As shown in FIG. 2, prior to the present invention, a pulse was generated by cardioversion pulse generator 18 or defibrillator shock generator 20 as follows. First, a capacitor 40 was charged by a charging circuit 42 by closing a switch 44. (In FIG. 2, capacitor 40 may represent a plurality of capacitors hooked in parallel). It should be understood that this process may involve using a resonant tank circuit, especially if the required voltage V on capacitor 40 was relatively high, i.e. in the order of 700-vc. Next, switch 44 was opened and switch 46 was closed. Switch 46 connected the capacitor 40 to the leads and electrodes leading to the heart 28. Closing switch 46 allowed the capacitor 40 to discharge through the heart 28, schematically represented herein by resistance 48. If required, a plurality of switches arranged in a bridge could be used to provide a multiphase pulse to heart 28. However, the current through the heart had an initial peak value V/R where V was the voltage of capacitor 40 and R was the impedance of resistor 48, and decayed exponentially in a manner characteristic of RC circuits.

FIG. 3 shows how one or more current pulses are applied in accordance with this invention. In this FIG., charge circuit 50 charges a capacitor 52 through a diode 54. The capacitor 52 is discharged through a current source 56. Importantly, the voltage across the current source 56 is monitored by the microprocessor 24. Additionally, the circuit is also provided with a current control circuit 58, and a charge control circuit 62, all of these circuits operating under the control of microprocessor 24. The current control circuit 58 is adapted to control current source 56 so that the latter generates a current of an amplitude determined by the microprocessor 24. The current control circuit 58 turns the current source 56 on or off for a pulse duration specified by the microprocessor. Finally, the charge control circuit 58 controls the charge circuit 50, again under the control of microprocessor 24. The current from source 56 flows through the cardiac impedance 48 and then returns.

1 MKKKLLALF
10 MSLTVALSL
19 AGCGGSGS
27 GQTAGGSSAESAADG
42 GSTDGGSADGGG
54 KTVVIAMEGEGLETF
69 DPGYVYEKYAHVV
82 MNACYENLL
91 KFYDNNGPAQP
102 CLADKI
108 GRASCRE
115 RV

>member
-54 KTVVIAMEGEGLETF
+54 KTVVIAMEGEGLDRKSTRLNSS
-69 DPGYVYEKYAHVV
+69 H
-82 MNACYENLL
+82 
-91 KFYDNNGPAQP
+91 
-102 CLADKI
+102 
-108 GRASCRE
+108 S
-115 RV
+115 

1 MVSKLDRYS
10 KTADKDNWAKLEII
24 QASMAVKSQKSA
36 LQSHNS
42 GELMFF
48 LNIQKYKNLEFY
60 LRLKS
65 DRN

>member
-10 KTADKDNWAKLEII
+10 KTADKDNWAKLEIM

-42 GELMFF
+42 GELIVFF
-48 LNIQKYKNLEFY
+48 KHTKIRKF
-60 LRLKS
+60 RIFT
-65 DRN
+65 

The microprocessor sets the level of the charge voltage to be applied to the capacitor 52 by charge circuit 50 in accordance with the therapy selected by the microprocessor. For example, for defibrillation pulses the circuit 50 charges the capacitor 52 to a very large amplitude. The charge required for cardioversion is of course much smaller. Thus, the same circuitry and same electrodes could be used to apply different types of therapies. Alternatively, different electrodes can be provided, in which case a switching network is used (not shown) to switch the current source 56 to different electrodes.

FIG. 4 shows an embodiment of current control circuit 58 wherein a constant voltage source is used. In this embodiment the current control circuit 58 generates a control signal V1. While V1 is low, transistor Q2 is off and the capacitor C1 is charged to about 750 Vdc. When V1 goes on, Q2 turns on and applies a constant voltage to the cardiac tissues (represented by resistor 48 having a value which has been previously determined). During this time, the capacitor Cl is slowly discharging; however, this has no effect on the voltage across 48.

In this configuration, a rectangular pulse, (as shown in FIG. 4) or any other type of pulse may be applied to the heart merely by shaping control signal V1 appropriately.

For example, if Q2 is an IGBT (Insulated Gate Bipolar Transistor) and for a value for 48 of 700 ohms, the control voltage V1 may be about 100 Vdc (peak value) to turn Q2 on. The resulting Vh applied to the heart may then be about 95 Vdc resulting in a constant current of about 1.4 amps.

Referring now to FIG. 5, a constant current generator could be used as described herein. In this configuration, transistor Q6 is connected with its collector in series with heart tissue 48 and its emitter in series with a load resistor R10. In this configuration, the current control 58 generates a control signal V1. When signal V1 is off, transistor Q6 is off and capacitor C1 charges up to about 750 Vdc. When signal V1 goes high (to about 25V), transistor Q6 turns on and is biased so that the current I flowing through the heart is constant. For example, R10 could be about 2 ohms resulting in a current pulse through the heart of about 10 amps. In this configuration, the voltage across the heart tissue 48 is about 25 volts lower than the voltage across capacitor C1. Again, by shaping control signal V1, the defibrillation pulse applied to heart tissue 48 may be similarly shaped to any desired form.

In either case the current can be shaped to any desired waveform by an appropriate waveform applied to the base of the transistors Q2 or Q10.

Although reference to several particular embodiments, it is to be understood that these embodiments are merely illustrative of the application of the principles of the invention. Accordingly, the embodiments described in particular should be considered exemplary, not limiting, with respect to the following claims.